Driver AJ Allmendinger has been reinstated after completing NASCAR’s Substance Abuse Policy Road to Recovery Program. Allmendinger was suspended on July 24 after failing a random test a week earlier.
Allmendinger spoke by phone to NASCAR.com’s Steve Byrnes, discussing his reaction to reinstatement, his suspension, and his plans for the future.
The 31-year-old Californian said his first reaction to reinstatement was relief. “This is the first step that had to happen before I could even focus on the next step which is figuring out what my options are what I really want to do racing-wise and what I have the opportunity to do,” he explained on NASCAR.com.
“It’s been a tough process, a lot of tough days and especially weekends, watching the NASCAR races and struggling through it but it’s also a process that I’ve learned a lot from and as a person I will be so much better for it.”
Many have speculated that Allmendinger will not be back to NASCAR for a season or two; sponsors might be leery of his tainted image, and most drivers have contracts for next season, so there might not be a seat available. The driver himself wasn’t sure what would come next.
“For me its leaving all options open and really seeing what’s out there figuring out who wants me I know whatever steam, whatever series I’m going to be in I have to go out there and earn the respect of the team owners, the sponsors, the drivers, the fans,” Allmendinger said on the NASCAR.com recording.
“I’m not really sure what I want to do I know whatever is the next step it’s going to be the best option fun, fit, competitive-wise just the best thing for my life at that point.“
Some have speculated that the former IndyCar star (he raced in CART/ChampCar for three seasons before moving to NASCAR) might return to open-wheel racing. Allemndinger attended the IndyCar season finale at Faontna as a guest of his employer Roger Penske, who might have a seat on his IndyCar team if Ryan Briscoe departs as has been rumored.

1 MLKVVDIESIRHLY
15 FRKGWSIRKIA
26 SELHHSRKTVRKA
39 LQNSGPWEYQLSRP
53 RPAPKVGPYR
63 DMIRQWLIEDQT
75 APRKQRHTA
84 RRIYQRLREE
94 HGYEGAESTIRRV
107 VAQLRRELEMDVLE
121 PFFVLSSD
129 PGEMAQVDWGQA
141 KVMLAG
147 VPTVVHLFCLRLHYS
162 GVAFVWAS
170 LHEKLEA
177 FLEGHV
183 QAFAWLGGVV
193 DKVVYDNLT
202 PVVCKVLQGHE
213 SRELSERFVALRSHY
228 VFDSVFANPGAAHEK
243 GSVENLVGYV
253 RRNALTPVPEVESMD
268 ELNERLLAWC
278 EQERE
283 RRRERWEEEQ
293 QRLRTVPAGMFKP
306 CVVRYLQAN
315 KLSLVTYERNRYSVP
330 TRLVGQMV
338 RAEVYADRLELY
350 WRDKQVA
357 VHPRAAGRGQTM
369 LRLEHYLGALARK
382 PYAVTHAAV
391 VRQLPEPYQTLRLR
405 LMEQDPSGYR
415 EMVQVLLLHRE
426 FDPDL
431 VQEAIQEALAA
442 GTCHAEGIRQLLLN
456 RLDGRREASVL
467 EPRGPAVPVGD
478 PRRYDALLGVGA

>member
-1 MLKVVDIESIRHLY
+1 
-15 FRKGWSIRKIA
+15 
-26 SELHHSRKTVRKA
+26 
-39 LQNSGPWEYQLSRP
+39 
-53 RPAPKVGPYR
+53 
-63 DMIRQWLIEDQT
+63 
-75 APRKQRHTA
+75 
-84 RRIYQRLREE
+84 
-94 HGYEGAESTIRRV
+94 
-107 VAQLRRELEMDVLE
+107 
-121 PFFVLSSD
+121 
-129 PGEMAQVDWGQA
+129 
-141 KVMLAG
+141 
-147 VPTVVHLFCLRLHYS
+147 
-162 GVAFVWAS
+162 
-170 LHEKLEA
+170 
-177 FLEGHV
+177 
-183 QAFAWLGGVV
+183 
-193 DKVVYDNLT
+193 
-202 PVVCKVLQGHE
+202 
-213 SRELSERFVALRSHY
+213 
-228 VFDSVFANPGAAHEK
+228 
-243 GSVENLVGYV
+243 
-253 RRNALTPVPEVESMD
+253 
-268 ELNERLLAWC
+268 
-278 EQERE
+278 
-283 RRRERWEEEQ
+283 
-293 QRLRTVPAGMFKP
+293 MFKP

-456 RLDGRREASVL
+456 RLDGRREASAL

Allmendinger seemed non-commital; likely he would prefer to return to NASCAR, where the pay is much better and the fanbase much larger.
“To be able to go to Fontana and be a guest of Roger Penske, he’s been absolutely amazing in this process and such a close friend and I feel like we’re even closer now than when I drove for him. That’s meant the world to me.
“To be able to go out there and see the guys and see some faces I hadn’t seen in six years was a great thing to be finally back at a race track was really nice but I’m not really sure what I want to do I know whatever is the next step it’s going to be the best option fun, fit, competitive-wise just the best thing for my life at that point.
Allmendinger concluded the phone call by thanking his family, friends and fans for the deluge of support that poured out after his suspension
“There was times it felt like it got so overwhelming there was no end in sight—I felt like I didn’t know if I could do this anymore, but seeing that fan support and that support on Twitter, on Facebook, the social media in general helped me fight through it and I knew I wanted to come back, and come back better than ever,” the driver said.